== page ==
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Glace Cherries (Prunus cerasus)

Glace Cherries (Prunus cerasus)

The cherry tree (Prunus cerasus) has grown in Europe and Asia since 600 BC. It is known for its fragrant, white blossoms, which are followed by small, bright red fruits, sour cherries.

Ripe sour cherries are harvested by vigorously shaking the trees.

The cherries can be eaten raw, juiced, dried, frozen or tinned, cooked for use in pies, and jams and are also used for wine and liqueurs.

The cherry stone yields edible oil that, once refined, can be used in a salad dressing. The leaves can be used as a tea. A gum can be obtained from the trunk.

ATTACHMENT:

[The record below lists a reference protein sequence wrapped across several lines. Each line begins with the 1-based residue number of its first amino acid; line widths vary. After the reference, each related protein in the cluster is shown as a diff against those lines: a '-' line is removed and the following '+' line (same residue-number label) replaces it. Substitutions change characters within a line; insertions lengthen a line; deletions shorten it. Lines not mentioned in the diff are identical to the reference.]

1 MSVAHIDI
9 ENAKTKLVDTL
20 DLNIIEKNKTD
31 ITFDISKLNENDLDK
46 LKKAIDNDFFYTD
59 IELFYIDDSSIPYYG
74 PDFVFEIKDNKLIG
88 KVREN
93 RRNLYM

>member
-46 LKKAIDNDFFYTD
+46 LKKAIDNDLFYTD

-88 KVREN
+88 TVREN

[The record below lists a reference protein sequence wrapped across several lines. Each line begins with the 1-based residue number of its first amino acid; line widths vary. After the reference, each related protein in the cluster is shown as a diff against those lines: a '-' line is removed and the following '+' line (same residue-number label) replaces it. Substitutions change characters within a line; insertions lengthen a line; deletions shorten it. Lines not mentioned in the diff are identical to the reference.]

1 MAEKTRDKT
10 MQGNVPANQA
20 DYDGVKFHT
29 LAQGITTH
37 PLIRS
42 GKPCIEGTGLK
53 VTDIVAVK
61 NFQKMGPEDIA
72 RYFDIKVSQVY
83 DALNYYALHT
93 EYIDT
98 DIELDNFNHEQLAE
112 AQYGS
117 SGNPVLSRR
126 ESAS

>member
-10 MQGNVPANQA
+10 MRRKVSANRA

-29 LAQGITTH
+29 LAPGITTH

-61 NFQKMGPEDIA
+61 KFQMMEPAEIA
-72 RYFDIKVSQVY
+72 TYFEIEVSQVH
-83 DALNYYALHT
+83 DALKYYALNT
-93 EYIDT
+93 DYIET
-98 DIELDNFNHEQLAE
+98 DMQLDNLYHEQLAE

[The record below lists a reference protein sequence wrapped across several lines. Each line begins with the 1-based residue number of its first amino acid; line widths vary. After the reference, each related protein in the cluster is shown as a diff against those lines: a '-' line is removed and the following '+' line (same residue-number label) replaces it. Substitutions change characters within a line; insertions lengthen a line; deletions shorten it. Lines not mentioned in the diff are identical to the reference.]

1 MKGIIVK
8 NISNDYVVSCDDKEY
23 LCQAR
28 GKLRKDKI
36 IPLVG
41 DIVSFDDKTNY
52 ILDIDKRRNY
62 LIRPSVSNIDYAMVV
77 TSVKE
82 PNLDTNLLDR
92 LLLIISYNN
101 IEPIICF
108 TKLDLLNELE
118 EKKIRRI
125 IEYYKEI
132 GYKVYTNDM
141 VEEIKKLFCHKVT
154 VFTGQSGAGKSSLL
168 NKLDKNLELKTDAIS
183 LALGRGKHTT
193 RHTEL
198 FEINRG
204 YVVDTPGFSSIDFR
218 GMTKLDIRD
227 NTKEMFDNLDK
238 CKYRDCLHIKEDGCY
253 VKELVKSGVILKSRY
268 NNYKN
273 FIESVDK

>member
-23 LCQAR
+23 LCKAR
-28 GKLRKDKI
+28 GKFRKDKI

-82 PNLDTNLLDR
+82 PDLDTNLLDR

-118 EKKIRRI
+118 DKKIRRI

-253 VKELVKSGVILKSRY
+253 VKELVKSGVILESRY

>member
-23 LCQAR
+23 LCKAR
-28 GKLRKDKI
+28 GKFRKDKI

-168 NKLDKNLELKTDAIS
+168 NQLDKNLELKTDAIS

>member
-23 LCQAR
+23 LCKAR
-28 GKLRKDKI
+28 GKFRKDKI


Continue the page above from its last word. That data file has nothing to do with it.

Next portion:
Traditionally, herbalists infused cherry fruit stalks to make a diuretic, astringent tonic for cystitis, oedema and diarrhoea.

Cherries are used medicinally for laxative and stimulant qualities and as a well-known remedy for rheumatism, gout and arthritis.

Studies suggest that sour cherries contain high levels of anthracyclines, and are anti-inflammatory and antioxidant.

Glace cherries are preserved in sugar and have a glossy, smooth finish.